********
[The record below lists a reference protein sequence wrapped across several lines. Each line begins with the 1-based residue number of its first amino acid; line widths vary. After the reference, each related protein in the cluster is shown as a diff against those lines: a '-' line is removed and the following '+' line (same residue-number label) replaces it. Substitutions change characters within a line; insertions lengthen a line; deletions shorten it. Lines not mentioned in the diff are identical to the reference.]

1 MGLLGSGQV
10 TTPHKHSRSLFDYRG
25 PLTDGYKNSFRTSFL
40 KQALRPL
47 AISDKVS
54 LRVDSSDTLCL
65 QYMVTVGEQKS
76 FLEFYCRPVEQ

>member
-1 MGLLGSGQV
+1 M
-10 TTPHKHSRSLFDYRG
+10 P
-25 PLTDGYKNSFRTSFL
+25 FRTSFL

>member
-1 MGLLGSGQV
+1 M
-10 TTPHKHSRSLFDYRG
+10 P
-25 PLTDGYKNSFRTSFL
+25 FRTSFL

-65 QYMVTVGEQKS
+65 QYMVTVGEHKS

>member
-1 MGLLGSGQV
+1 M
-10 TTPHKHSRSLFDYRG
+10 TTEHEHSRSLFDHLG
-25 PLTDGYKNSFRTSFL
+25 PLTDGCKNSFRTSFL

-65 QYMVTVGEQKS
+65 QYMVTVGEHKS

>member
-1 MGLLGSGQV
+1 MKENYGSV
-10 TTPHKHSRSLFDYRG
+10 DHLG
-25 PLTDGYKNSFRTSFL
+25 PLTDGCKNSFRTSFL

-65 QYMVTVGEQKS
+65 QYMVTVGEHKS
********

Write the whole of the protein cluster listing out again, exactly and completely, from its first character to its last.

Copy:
[The record below lists a reference protein sequence wrapped across several lines. Each line begins with the 1-based residue number of its first amino acid; line widths vary. After the reference, each related protein in the cluster is shown as a diff against those lines: a '-' line is removed and the following '+' line (same residue-number label) replaces it. Substitutions change characters within a line; insertions lengthen a line; deletions shorten it. Lines not mentioned in the diff are identical to the reference.]

1 MGLLGSGQV
10 TTPHKHSRSLFDYRG
25 PLTDGYKNSFRTSFL
40 KQALRPL
47 AISDKVS
54 LRVDSSDTLCL
65 QYMVTVGEQKS
76 FLEFYCRPVEQ

>member
-1 MGLLGSGQV
+1 M
-10 TTPHKHSRSLFDYRG
+10 P
-25 PLTDGYKNSFRTSFL
+25 FRTSFL

>member
-1 MGLLGSGQV
+1 M
-10 TTPHKHSRSLFDYRG
+10 P
-25 PLTDGYKNSFRTSFL
+25 FRTSFL

-65 QYMVTVGEQKS
+65 QYMVTVGEHKS

>member
-1 MGLLGSGQV
+1 M
-10 TTPHKHSRSLFDYRG
+10 TTEHEHSRSLFDHLG
-25 PLTDGYKNSFRTSFL
+25 PLTDGCKNSFRTSFL

-65 QYMVTVGEQKS
+65 QYMVTVGEHKS

>member
-1 MGLLGSGQV
+1 MKENYGSV
-10 TTPHKHSRSLFDYRG
+10 DHLG
-25 PLTDGYKNSFRTSFL
+25 PLTDGCKNSFRTSFL

-65 QYMVTVGEQKS
+65 QYMVTVGEHKS